In The Race To The Bottom, Coming In Last May Be The Best We Can Hope For

Settling for second best has never been the American way. But, as the developed nations of the world continue their insane race to the bottom, coming in last may seem like a victory of sorts.

An article at Monty Pelerin’s World used this quote from a Daily Beast article:

And yet, as the rest of the world goes to hell, politically and economically, the U.S. is standing tall economically—at least on a relative basis. China is slowing down rapidly. Countries tethered to China’s erstwhile insatiable demand for natural resources, like Australia, are downshifting. Brazil is struggling, an immature market with immature political systems. Europe is mired in a seemingly never-ending cycle of austerity and sovereign debt crises. The Middle East? Forget about it. As the BRICs seem to be broken, analysts are now looking to sub-Saharan Africa for growth. Yet throughout it all, the U.S. economy continues to chug along.

And, Pelerin’s response was much like what mine was”

The quote strikes me as both forced and faint praise. The fact that we are not going to hell as fast as the rest of the world doesn’t mean that isn’t our ultimate destination.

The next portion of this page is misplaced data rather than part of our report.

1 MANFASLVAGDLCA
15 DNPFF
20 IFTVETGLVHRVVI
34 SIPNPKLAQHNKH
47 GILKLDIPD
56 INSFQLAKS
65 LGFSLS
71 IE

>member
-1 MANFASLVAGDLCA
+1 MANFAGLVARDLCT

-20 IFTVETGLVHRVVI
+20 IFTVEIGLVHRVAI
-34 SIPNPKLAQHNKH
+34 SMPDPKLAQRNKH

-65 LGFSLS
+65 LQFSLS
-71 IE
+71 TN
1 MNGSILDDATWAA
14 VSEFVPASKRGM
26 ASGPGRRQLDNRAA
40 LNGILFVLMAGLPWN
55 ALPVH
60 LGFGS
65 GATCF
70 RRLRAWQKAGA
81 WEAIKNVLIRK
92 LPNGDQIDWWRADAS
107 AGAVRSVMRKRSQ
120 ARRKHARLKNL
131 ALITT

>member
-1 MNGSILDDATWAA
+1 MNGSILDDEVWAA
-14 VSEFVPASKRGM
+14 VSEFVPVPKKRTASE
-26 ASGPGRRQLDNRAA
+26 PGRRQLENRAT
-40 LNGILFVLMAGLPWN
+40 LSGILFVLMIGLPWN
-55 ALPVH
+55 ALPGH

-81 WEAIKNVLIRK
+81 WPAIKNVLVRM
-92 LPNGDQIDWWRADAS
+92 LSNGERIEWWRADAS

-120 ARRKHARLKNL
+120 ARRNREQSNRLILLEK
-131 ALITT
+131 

I suppose it might be comforting to some that we are not as bad as the others, but does that make Hell any less painful? To think, this is all we have gotten for squandering trillions of dollars of wealth, most of which will be borne by those yet unborn.

When one is feeling pain, it’s not much comfort that someone else is feeling more pain. Be that as it may, coming in last in the race to the bottom is better than coming in first.

The Daily Beast article quoted by Pelerin is correct, however. The US is doing better than the other guys. Here are some links to articles discussing the woes in China and Japan, and Europe. So, as the US economy chugs along like a train with square wheels, we are doing better than our competitors in the developed world. We will get where they are going, it will just take a little longer.

It must be very frustrating for Obama and the rest of the politicians that don’t represent us that we are loosing this race. I’m sure they thought that ObamaCare would give the boost we needed to take the lead. But then, ObamaCare isn’t fully implemented yet, so they may yet be vindicated. ObamaCare is one of and many the most important factor in the disproportionate growth in part-time jobs relative to full-time jobs. I reported on the subject of part-time jobs just the other day. This trend is not going away, folks, so it bears repeating. I’m not sure but I think it was the TOTUS blog that ran a humorous satire on this subject recently. The author was lauding Obama for his new jobs program that promised to double the number of jobs in America. The punch line was that every adult American would have two part-time jobs. Sadly, the joke is on us. To illustrate again how serious this trend is, I found this graphic at National Review: